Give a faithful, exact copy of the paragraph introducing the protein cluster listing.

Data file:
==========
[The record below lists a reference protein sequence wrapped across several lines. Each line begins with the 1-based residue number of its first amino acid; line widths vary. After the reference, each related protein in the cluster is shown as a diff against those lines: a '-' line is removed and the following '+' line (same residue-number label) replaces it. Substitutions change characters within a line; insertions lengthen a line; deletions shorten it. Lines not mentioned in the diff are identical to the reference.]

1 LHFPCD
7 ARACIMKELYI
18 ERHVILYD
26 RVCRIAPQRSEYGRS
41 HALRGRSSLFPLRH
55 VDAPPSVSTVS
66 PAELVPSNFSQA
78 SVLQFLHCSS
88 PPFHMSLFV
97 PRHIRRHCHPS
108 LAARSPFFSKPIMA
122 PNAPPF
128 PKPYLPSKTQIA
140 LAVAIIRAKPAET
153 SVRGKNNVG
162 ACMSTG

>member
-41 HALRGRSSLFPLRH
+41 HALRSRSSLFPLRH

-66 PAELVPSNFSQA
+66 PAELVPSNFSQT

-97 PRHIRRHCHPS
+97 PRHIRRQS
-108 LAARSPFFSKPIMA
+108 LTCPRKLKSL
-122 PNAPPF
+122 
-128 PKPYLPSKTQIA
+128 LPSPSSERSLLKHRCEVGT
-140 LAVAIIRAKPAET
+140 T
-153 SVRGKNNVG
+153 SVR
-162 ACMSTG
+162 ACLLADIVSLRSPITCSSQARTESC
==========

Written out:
[The record below lists a reference protein sequence wrapped across several lines. Each line begins with the 1-based residue number of its first amino acid; line widths vary. After the reference, each related protein in the cluster is shown as a diff against those lines: a '-' line is removed and the following '+' line (same residue-number label) replaces it. Substitutions change characters within a line; insertions lengthen a line; deletions shorten it. Lines not mentioned in the diff are identical to the reference.]